Will Asian Infrastructure Investment Bank Become a Reality?


 Kim Yong Jim, president of the World Bank, welcomed China’s proposal to establish the AIIB.

Necessary Competition

The forthcoming AIIB and the long-existing ADB have many overlapping functional orientations as regards providing assistance for Asian developing countries in infrastructure construction.

As is universally known, China’s economic growth is inextricable from follow-up infrastructure. Indeed, a considerable number of China’s infrastructure construction projects over the past years, such as railways, highways, and environmental protection facilities, have been financed by ADB loans.

What should be borne in mind, however, is that although ADB serves Asian countries, its shareholder composition is complicated. Japan and the U.S. are two principal ADB shareholders. Others include a number of developed countries. At present, Japan, the U.S., Eurozone countries, Australia, and New Zealand jointly own 50.6 percent of ADB’s voting power. It is consequently hard to judge whether or not ADB milestone decisions embody the actual needs of developing countries, let alone enable more of them to benefit from APEC’s development.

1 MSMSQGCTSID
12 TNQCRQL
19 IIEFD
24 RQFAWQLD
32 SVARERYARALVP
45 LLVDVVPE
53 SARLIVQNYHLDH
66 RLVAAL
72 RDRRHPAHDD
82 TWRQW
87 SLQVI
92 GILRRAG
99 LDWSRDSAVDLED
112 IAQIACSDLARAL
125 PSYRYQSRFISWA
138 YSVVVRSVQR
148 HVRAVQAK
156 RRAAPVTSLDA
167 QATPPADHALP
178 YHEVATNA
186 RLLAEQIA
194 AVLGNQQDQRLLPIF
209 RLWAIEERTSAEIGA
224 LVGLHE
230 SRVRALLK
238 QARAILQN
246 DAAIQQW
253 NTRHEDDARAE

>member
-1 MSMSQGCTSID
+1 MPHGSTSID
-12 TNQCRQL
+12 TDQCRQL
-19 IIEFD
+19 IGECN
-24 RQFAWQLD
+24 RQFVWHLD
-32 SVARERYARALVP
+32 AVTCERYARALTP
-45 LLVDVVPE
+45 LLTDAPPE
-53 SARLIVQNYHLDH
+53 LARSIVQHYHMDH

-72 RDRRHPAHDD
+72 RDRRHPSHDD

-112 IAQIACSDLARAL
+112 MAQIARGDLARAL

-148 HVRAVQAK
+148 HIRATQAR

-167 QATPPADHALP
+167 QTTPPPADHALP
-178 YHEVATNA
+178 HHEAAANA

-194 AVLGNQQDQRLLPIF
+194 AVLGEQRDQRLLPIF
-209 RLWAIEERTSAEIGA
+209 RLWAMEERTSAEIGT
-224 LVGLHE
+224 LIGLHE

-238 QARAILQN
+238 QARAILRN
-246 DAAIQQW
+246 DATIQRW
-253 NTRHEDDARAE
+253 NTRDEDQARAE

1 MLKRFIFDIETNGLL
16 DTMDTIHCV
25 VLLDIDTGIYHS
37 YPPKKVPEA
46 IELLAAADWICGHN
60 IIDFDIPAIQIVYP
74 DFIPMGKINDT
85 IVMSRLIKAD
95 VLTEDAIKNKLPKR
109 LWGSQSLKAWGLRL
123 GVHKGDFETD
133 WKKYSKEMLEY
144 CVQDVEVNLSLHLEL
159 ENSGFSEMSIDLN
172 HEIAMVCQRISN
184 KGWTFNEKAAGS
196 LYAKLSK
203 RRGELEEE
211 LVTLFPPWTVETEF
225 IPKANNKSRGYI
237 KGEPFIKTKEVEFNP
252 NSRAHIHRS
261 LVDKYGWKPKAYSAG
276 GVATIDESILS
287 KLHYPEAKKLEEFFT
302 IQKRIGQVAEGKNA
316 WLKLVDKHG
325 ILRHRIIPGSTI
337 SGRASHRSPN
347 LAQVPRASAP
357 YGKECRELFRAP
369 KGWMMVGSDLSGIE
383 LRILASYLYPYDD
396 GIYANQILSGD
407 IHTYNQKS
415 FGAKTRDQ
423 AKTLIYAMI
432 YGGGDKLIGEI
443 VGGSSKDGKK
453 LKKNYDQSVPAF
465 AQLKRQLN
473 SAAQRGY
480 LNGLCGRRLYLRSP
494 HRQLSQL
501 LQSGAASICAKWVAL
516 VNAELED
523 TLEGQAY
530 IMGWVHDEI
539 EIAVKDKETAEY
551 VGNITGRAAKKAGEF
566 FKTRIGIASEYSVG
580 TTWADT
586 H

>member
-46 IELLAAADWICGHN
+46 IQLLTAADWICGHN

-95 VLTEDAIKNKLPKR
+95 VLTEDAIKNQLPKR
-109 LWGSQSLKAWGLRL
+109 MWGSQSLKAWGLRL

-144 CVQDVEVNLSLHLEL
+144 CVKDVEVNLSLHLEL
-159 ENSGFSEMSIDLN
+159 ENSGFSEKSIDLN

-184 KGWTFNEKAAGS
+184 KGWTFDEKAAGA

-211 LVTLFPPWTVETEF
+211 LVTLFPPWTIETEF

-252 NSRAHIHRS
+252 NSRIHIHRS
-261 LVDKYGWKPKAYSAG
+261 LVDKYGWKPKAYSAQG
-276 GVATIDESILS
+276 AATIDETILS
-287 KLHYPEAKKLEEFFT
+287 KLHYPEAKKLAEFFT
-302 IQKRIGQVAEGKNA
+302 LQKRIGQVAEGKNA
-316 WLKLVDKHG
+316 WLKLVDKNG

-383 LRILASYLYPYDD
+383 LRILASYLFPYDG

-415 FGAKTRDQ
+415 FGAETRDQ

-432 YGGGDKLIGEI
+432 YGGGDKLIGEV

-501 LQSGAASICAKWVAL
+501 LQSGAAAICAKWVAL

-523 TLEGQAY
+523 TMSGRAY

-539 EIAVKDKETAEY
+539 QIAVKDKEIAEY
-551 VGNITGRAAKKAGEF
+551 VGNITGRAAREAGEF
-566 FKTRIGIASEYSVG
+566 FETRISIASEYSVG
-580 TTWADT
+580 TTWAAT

In the current world economic pattern, developed countries headed by the U.S. may still be the main players, but their unilateral predominance faces a challenge. Or at least, the world economy leadership is due for reelection. As the world’s second largest economy and largest trading nation, China stands a fighting chance of membership in this leading group. At present, China’s ADB shareholding is 6.429 percent, as compared with the 15.571 percent each of Japan and the U.S. China also has only 5.442 percent of voting power. But neither China’s ADB shareholding ratio nor voting power fully reflects the country’s economic status. China’s proposal to establish the AIIB originates in deep-rooted deliberations on offering a fresh financing option for Asian infrastructure construction. It is, moreover, conducive to changing the situation where the same handful of developed economies in APEC calls the shots.

Inevitably, when established the AIIB will compete with the ADB, and may even challenge the status of the World Bank. In my opinion, this is not a bad thing. At least it would force the ADB and the World Bank to focus more on the legitimate demands of the vast numbers of the world’s developing countries. Using credit arrangement as bait, the two entities often make irresponsible remarks about such countries’ economic structure. In dealing with the relationship between the AIIB and the ADB, the ideal situation would be one where each has its respective emphases along with mutual cooperation. This requires all parties concerned to strengthen communication and broaden their horizons.

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